June 4th, Saturday was the 33rd anniversary of the Tiananmen Square massacre. When Beijing, China witnessed thousands of pro-democracy protesters peacefully joining together to call for democracy, accountability, freedom, and rule of law 33. The 50-day protest ended abruptly on June 4th, 1989, with a brutal assault and open fire led by the People’s Republic of China’s (PRC) military. Martial law supporting this was declared on May 20. Nearly a million people were gathered in the square where almost 30,000 troops along with tanks crushed them. Countless were imprisoned and the number of deaths is still unknown today as even bystanders were killed.
The government ensured the incident got little to no coverage in the domestic press. The CCP even demoted officials who it thought were sympathetic toward protesters. Even now, this extremely unpleasant event is a highly sensitive and taboo topic of discussion in mainland China. The ruling communist party won’t even commemorate this incident.
What led to the protest?
In the 1980s, China was going through huge changes as the ruling Communist Party began to allow some private companies and foreign investment. The paramount leader Deng Xiaoping hoped to boost the economy and raise living standards in China. However, this move brought not only wealth with it, but also corruption, while at the same time raising hopes for greater political openness. Rapid economic development and social change in post-Mao China were reflected in the anxieties among the people and political elites about the country’s future. The Communist Party was divided between those urging more rapid change and hardliners wanting to maintain strict state control. In the mid-1980s, student-led protests started.
Those taking part in the protests included people who had lived abroad and been exposed to new ideas and higher standards of living. In spring 1989, the protests grew, with demands for greater political freedom. Protesters were spurred on by the death of a leading politician, Hu Yaobang, who had overseen some of the economic and political changes. He had been pushed out of a top position in the party by political opponents two years earlier. Tens of thousands gathered on the day of Hu’s funeral, in April, calling for greater freedom of speech and less censorship. Finally, the one-party political system faced a challenge to its legitimacy.
In the following weeks, protesters gathered in Tiananmen Square, with numbers estimated to be up to one million at their largest as it was a very important landmark of Beijing. At the beginning of the protests, the government took no action against it. There were two opinions in the party about how to respond to it, where one group of party officials considered giving concessions to the protest and not reacting harshly but another group of people who believed in hardline political ideas wanted the protest to be destroyed. By the month of May, a student-led hunger strike galvanized support around the country for the demonstrators, and the protests spread to some 400 cities. Among the CCP’s top leadership, Premier Li Peng and Party Elders Li Xiannian and Wang Zhen called for decisive action through violent suppression of the protesters and ultimately managed to win over Paramount Leader Deng Xiaoping and President Yang Shangkun to their side. In the end, hardliners overpowered the others and the party took the decision to establish martial law in Beijing in the last two weeks of May 1989.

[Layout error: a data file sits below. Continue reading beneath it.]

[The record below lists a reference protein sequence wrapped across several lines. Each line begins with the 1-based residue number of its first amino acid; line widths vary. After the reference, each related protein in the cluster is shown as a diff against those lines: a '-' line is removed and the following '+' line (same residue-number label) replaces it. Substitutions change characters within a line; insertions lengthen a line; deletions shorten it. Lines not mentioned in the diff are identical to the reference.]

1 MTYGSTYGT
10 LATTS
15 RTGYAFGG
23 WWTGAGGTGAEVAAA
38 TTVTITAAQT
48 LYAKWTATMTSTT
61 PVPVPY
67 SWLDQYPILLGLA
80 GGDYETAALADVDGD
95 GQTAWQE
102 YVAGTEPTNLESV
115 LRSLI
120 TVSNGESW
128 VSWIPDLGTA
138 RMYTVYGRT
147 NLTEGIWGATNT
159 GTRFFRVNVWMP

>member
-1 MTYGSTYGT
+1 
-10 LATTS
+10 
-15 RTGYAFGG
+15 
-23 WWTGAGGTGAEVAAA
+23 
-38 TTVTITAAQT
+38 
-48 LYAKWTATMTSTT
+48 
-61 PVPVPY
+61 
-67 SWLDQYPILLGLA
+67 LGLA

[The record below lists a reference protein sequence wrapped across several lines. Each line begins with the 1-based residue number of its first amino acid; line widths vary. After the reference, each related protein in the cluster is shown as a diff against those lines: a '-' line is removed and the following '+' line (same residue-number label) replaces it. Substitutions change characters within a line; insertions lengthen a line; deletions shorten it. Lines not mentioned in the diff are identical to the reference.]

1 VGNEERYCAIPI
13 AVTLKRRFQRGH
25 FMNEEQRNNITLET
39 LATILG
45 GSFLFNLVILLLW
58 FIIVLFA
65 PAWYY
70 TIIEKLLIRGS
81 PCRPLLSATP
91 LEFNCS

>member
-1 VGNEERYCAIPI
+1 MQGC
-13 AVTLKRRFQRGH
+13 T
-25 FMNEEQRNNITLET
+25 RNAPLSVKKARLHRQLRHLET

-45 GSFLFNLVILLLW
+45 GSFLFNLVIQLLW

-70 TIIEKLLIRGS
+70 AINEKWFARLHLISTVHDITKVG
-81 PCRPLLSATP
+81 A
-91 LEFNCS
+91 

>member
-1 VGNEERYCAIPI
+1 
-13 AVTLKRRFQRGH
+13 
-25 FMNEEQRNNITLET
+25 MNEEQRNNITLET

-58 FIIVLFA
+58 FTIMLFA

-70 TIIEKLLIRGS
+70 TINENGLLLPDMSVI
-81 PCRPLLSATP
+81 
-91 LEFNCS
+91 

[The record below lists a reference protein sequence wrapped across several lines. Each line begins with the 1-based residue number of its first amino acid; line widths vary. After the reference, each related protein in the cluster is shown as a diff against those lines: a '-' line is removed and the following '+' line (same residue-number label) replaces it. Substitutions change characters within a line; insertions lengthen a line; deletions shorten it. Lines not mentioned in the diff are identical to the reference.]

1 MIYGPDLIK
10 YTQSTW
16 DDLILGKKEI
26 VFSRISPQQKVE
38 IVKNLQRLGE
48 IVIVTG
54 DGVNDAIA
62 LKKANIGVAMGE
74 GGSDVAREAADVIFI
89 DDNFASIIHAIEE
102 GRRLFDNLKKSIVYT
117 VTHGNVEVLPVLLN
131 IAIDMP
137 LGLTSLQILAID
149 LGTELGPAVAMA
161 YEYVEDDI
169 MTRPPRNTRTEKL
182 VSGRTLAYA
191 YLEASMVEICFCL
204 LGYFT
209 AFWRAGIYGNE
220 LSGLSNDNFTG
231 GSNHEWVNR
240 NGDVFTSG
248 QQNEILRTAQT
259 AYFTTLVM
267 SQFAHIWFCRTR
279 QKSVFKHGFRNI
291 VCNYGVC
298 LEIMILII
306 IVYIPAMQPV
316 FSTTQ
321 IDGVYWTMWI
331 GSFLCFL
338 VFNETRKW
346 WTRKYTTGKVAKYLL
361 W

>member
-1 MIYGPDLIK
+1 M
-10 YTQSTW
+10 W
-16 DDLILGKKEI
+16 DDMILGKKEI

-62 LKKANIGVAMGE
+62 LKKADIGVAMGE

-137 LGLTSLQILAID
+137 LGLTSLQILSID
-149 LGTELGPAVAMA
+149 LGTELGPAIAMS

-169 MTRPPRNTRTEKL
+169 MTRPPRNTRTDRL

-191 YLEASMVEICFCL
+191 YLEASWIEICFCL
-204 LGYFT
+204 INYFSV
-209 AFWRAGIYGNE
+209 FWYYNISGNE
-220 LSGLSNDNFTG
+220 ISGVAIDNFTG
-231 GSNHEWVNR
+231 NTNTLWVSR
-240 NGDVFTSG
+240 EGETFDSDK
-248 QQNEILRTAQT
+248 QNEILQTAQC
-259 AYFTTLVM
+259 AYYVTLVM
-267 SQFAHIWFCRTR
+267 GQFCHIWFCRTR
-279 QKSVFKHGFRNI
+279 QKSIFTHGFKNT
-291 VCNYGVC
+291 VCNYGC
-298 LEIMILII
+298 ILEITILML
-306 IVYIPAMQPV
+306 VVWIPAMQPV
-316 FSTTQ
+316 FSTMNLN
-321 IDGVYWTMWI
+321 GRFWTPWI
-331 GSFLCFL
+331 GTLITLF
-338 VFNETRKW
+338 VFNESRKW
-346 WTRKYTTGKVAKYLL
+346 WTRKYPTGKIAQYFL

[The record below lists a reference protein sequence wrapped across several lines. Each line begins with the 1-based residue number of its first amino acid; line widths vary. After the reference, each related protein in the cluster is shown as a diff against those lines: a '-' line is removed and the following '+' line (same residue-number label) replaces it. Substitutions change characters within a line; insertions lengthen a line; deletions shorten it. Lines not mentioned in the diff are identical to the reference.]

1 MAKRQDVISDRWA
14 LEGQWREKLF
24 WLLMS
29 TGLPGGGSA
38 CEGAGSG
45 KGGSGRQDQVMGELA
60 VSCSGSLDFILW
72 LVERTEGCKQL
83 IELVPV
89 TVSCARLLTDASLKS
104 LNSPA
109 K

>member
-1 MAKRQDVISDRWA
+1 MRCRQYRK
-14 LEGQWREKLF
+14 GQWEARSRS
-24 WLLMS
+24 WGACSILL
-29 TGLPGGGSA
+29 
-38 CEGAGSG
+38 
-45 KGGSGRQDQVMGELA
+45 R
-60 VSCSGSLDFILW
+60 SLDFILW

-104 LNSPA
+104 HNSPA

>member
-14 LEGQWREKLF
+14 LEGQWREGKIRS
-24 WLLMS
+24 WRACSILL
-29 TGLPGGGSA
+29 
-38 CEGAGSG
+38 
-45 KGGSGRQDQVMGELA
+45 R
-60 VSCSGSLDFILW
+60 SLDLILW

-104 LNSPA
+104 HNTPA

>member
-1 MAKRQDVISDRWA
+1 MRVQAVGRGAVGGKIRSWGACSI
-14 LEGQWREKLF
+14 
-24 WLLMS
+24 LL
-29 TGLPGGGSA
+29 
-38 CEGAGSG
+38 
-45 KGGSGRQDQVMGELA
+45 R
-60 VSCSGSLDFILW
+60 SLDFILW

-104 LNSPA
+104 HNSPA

They moved towards the protesting people with a huge military line-up and tanks, opened fire at them, assaulted many of them, arrested as many as possible and caused the death of an unknown number of people on the 3rd and 4th of June. At the end of the year, the Chinese government gave out information that about 200 civilians and several dozens of military personnel died in the incident, but there were other estimates that stated the number of people who died in the incident ranged from hundreds to thousands.
The international community, human rights organizations, and political analysts condemned the Chinese government for this unforgettable massacre. Western countries imposed arms embargoes on China. The Chinese government made widespread arrests of protesters and their supporters, suppressed other protests around China, expelled foreign journalists who spoke up about the incident to the outside world, and strictly controlled coverage of the events in the domestic press in order to suppress further following to the movement, strengthened the police and internal security forces to take control of the already crushed society.
Through this incident, the party re-established firm control over the press, publishing, and mass media. Even up to this day, this topic is really a sensitive topic in mainland China which is regularly removed from the social media platforms and news by the ruling government’s tight grip. For a new generation of people who didn’t live through the protest, the denial of freedom and human rights involved in the incident is still unknown.